As IAPP AI Governance Foundational Supporters, Credo AI was glad to join IAPP at its Global AI Governance Summit last week in Boston - especially in light of a series of historic global AI Governance moments - including the White House Executive Order on the Safe, Secure, and Trustworthy Development and Use of Artificial Intelligence, the G7 International Guiding Principles and Code of Conduct, and Bletchley agreement announced at the UK AI Safety Summit. This gathering marked an opportune moment to discuss the relationship and differences between data privacy and AI governance, including a panel discussion with Credo AI’s CEO Navrina Singh on “Navigating AI in the Enterprise.”
Privacy protections are foundational to the responsible AI journey. However, beyond managing privacy risks by “being good stewards of data,” organizations have a responsibility to thoroughly understand and monitor their AI-specific risks. To manage AI-specific risks, enterprises should be asking questions such as:
- For what specific use cases are these models and data being applied?
- What models are we using and how were they trained, are they fit for purpose?
- Who owns and maintains the models and data within the system?
By thoroughly evaluating the entire AI use case, model, and data aspects, organizations can better assess and mitigate risks associated with their AI systems.
Navigating the Distinct Challenges of AI Governance
Governing AI systems presents unique risks and challenges compared to traditional data risk management. While data governance focuses on managing identifiable information, AI governance requires a context specific, principles-based, continuous approach to oversee entire systems. This systemic oversight is crucial for several reasons:
- Multiplying intangible risks: Unlike data privacy, AI risks are difficult to quantify, because harm can compound across systems and the AI lifecycle. Models may propagate biases or be misused in unforeseen ways. These cascading risks require proactive governance. For instance, personal financial data collected by a fintech app could pose a privacy risk if repurposed for advertising without consent. Beyond this specific privacy risk, if that same data trains an AI model to predict loan default risk, the potential harms (“AI risks”) multiply over time. The model may inadvertently learn and amplify biases against certain demographics as it interacts with other systems. While the initial privacy breach was contained, the AI risks can compound in unseen ways across interconnected models.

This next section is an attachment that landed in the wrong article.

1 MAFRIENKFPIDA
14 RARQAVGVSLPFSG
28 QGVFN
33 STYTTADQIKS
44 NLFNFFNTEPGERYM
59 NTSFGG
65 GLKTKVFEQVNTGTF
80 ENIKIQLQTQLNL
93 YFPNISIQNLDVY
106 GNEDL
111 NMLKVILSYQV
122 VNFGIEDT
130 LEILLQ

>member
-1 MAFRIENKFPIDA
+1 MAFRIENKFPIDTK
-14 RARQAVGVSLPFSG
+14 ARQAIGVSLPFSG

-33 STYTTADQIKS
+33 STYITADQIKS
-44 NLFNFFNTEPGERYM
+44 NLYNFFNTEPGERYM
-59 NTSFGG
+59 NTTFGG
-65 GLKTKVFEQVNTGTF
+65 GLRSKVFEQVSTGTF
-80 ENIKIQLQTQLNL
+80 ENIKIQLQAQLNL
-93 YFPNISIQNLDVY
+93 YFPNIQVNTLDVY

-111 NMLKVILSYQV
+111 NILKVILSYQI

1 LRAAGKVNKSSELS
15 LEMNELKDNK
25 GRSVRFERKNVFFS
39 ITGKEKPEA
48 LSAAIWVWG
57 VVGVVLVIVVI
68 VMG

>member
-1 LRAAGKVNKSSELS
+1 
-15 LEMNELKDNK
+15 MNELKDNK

- Amplification across systems: With AI systems, localized risks can be exponentially amplified as models interact. For example, age data used appropriately by one system may still enable profiling and discrimination when shared across other systems.
- Variability in upstream and downstream impacts: AI risks can vary significantly based on context. A model safe in one setting may pose new dangers if deployed elsewhere. AI governance must consider use cases and ecosystem impacts. For example, a facial recognition model developed to unlock phones can be reasonably low-risk in that limited use case. However, deploying the same model for law enforcement surveillance poses significant risks to civil liberties.